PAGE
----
What is clubfoot?
Clubfoot is a congenital deformity of the foot that occurs once per 1000 live births in the U.S. The foot has a typical appearance of pointing downwards and twisted inwards. Since the condition starts in the first trimester of pregnancy, the deformity is quite established at birth, and is often very rigid.
What causes clubfoot?
No one really knows what causes the deformity. It tends to be more common in boys, although girls are not exempt. There may be a positive family history. In rare instances a child born with myelomeningocele (spina bifida) or arthrogryposis may also have clubfeet. Beyond these observations, no actual cause is known. If your child has clubfoot, it is usually not due to anything you did or did not do during pregnancy.
During development, the posterior and medial tendons and ligaments (in the back and inside) of the foot fail to keep pace with the development of the rest of the foot. As a result, these tendons and ligaments tether the posterior and medial parts of the foot down, causing the foot to point downwards and the twist inwards. The bones of the feet are therefore held in that abnormal position. Over time, if uncorrected, the bones will become mis-shapened.
What are the symptoms of clubfoot?
Clubfoot does not cause pain in the infant. Because it is so obvious, it is usually discovered at birth. If left untreated, the deformity does not go away. It gets worse over time, with secondary bony changes developing over years. An uncorrected clubfoot in the older child or adult is very unsightly, and worse, very crippling. The patient walks on the outside of his foot which is not meant for weight-bearing. The skin breaks down, and develops chronic ulceration and infection.
What does your doctor do about it?
Treatment should be started right away. The initial treatment consists of manipulating the foot to get it to the best position possible, and then holding the correction in a cast. The cast is changed on a weekly basis, with manipulation before each casting, to obtain further correction. After the first 6 weeks, the foot is manipulated and casted every 2 weeks.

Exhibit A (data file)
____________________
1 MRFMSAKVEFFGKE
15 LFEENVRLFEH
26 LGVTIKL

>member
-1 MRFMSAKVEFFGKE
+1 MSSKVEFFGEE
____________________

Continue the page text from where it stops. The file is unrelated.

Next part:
In 50% of cases, manipulation and casting is successful, and the foot can then be placed in a thermoplastic brace to hold the correction. In 50% of cases, manipulation and castings alone do not correct the deformity completely. At that point somewhere between 3 to 6 months, a decision will be made regarding further castings, or surgery.
Some surgeons prefer to wait till the child is about 1 year old before performing surgery, to allow the foot to get a little larger to facilitate surgery. Other surgeons operate as early as 3 months of age if it was clear that further castings will not achieve any more correction. Your surgeon will have to make that decision with you individually.
Surgery consists of releasing all the tight tendons and ligaments in the posterior and medial aspects of the foot, and repairing them in the lengthened position. More recently, it has been recognized that some of the lateral ligaments have to be released as well, to allow a complete release. The incision used may vary. Many surgeons prefer to make two separate incisions, a posteromedial incision, and a small lateral incision for the lateral structures. Other surgeons prefer to make a circumferential incision encompassing the heel and both medial and lateral aspects of the foot. Either technique does an adequate job, with its attendant pros and cons. A surgeon normally uses the technique he is comfortable with.
After surgery, the foot needs to be casted at biweekly intervals for
6 weeks, followed by the use of a thermoplastic brace, e.g., Wheaton
Brace, to hold the correction. The brace is used full-time for about
6 weeks, followed by night use only till the child starts to walk at one
year of age.
What can be expected after treatment?
Up to the age of one year, there is a 25% chance of recurrence after surgical correction. Close follow-up is therefore needed. By age one, if the foot stays well corrected, standing and walking lessens the chance of recurrence, and the foot usually stays corrected.
The objective of clubfoot treatment is to obtain a plantigrade and flexible foot. "Plantigrade" means the child stands with the sole of the foot on the ground, not on his heels or the outside of his foot. "Flexible" means one can move the foot around freely without pain.
When recurrence occurs, further surgery is needed. In the younger child, soft tissue releases and lengthenings may suffice. In the older child, because of bone changes, surgery involving osteotomy (cutting the bone) is usually needed.
Clubfoot surgery is difficult, and requires meticulous attention to details. Even in the best of hands, failures and recurrences can occur. It is therefore important that the surgery be done by a surgeon experienced in working with children’s feet.
NOTICE: The information presented is for your information only, and not a substitute for the medical advice of a qualified physician. Neither the author nor the publisher will be responsible for any harm or injury resulting from interpretations of the materials in this article.